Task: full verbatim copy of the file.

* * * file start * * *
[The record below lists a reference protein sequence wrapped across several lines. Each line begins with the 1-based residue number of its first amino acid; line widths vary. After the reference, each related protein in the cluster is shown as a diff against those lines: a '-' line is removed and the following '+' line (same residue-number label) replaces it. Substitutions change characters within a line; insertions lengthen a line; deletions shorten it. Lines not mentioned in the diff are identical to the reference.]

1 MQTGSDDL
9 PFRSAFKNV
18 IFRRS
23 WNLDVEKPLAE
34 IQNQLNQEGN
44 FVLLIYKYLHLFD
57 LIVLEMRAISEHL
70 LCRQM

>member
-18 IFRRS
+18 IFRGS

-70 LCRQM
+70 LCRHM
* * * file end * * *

[The record below lists a reference protein sequence wrapped across several lines. Each line begins with the 1-based residue number of its first amino acid; line widths vary. After the reference, each related protein in the cluster is shown as a diff against those lines: a '-' line is removed and the following '+' line (same residue-number label) replaces it. Substitutions change characters within a line; insertions lengthen a line; deletions shorten it. Lines not mentioned in the diff are identical to the reference.]

1 MQTGSDDL
9 PFRSAFKNV
18 IFRRS
23 WNLDVEKPLAE
34 IQNQLNQEGN
44 FVLLIYKYLHLFD
57 LIVLEMRAISEHL
70 LCRQM

>member
-18 IFRRS
+18 IFRGS

-70 LCRQM
+70 LCRHM